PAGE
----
One big difference in skin cancer, when compared with other cancers, is that you can see it and catch it yourself. While the most common, it can also be the easiest to cure if caught and treated early. We recommend performing self-skin exams in between your dermatology visits to keep an eye on your skin. Not sure how to perform one correctly? Follow these 5 simple steps to check your skin. (You will need a full-length mirror and a hand mirror):
1. Face & Scalp – Inspect your entire face, including your ears both front and back. To check your scalp, use a hairdryer to help separate the hair and your mirrors to see better.
2. Hands & Arms – Pick your right or left hand and start with your fingers, checking under your nails and between each finger. Slowly start checking the front and back of your hand then advance to your wrist and lower arm, using the mirror to closely examine any suspicious areas. Stand in front of your full-length mirror to examine your upper arm. Be sure not to forget underarms! Repeat with opposite hand/arm when completed.
3. Neck, Chest & Torso – Starting at the top of the neck, thoroughly scan down to check for any changes in your skin. Use your hand mirror to examine any areas closer.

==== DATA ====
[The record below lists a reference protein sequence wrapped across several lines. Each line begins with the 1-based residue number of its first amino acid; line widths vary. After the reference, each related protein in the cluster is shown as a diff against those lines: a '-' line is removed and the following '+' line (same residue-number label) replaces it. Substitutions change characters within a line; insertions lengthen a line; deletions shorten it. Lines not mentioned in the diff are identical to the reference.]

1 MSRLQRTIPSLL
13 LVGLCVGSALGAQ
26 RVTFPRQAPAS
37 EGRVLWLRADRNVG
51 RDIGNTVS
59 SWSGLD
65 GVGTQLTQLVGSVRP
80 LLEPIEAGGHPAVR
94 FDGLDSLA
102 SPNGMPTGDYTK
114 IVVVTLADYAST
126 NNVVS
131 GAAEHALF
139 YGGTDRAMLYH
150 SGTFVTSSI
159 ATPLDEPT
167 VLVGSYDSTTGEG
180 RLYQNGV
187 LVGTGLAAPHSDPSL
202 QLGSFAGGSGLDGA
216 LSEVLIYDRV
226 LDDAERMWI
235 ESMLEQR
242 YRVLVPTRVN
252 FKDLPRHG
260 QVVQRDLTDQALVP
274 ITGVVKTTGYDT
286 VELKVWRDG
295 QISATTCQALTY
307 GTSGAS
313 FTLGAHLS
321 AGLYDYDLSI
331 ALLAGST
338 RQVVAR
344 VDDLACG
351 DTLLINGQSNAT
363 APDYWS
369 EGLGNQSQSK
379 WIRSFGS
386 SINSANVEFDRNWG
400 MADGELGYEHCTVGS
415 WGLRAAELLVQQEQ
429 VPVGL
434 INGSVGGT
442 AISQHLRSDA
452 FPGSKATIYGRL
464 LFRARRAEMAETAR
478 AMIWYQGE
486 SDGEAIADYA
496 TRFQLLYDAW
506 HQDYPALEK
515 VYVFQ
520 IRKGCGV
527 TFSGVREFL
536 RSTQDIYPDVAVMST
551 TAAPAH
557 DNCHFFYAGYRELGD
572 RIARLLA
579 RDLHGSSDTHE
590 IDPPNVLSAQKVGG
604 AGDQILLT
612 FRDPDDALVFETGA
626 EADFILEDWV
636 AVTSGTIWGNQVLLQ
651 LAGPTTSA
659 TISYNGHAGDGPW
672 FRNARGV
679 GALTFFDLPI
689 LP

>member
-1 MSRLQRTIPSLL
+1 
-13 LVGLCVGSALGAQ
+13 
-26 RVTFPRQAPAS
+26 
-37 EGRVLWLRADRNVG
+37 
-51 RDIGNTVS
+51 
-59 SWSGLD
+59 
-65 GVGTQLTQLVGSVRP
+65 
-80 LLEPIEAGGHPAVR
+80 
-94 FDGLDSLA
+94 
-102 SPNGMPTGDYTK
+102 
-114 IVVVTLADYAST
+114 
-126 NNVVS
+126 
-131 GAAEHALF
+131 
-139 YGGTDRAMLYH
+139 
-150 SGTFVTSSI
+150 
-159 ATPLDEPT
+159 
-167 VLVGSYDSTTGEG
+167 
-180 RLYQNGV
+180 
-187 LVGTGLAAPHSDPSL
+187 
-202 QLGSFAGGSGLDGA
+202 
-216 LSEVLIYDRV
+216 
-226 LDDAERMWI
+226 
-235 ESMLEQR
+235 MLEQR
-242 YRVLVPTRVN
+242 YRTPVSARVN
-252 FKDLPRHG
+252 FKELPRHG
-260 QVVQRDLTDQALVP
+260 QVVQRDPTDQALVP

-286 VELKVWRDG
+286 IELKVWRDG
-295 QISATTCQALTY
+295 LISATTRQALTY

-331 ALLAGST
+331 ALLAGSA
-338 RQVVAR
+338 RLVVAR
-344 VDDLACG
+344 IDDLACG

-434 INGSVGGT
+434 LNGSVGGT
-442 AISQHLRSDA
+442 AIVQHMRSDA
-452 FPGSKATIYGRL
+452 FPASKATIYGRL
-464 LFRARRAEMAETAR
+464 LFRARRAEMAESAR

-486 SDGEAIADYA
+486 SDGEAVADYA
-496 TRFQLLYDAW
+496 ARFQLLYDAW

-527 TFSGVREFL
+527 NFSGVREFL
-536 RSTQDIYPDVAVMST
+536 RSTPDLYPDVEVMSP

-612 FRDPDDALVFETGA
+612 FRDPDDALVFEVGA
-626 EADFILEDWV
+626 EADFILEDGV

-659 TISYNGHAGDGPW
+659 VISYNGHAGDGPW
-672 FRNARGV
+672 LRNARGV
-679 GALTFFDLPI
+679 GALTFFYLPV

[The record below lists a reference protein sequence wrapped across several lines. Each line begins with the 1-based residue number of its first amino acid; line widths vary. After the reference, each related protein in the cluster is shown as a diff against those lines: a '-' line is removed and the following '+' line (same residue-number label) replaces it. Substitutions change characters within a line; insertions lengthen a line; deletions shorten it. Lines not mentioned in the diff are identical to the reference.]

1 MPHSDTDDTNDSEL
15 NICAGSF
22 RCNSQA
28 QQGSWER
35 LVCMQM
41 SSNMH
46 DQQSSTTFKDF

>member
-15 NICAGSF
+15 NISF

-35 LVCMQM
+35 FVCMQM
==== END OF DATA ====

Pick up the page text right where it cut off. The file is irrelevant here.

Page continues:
4. Back – Stand with your back facing a full-length mirror. Use a hand mirror, starting at the top of your neck, and thoroughly check the back of your neck, your shoulders, and your upper and lower back.
5. Legs & Feet – Still with both mirrors, scan the back of your upper leg before sitting down to examine the rest of your leg. Be sure when checking your feet to look under your nails, between your toes, and on the soles of your feet as well. Repeat these steps for your opposite leg.
When conducting your self-exam, note any areas of change on a piece of paper and keep a log of your exams. (You can download a really great Mole Map from the AAD here!) If you have any concerns about these areas, contact your dermatologist to have them checked professionally.
It’s that simple – just a few steps and about 30 minutes once a month can help detect the early stages of skin cancer.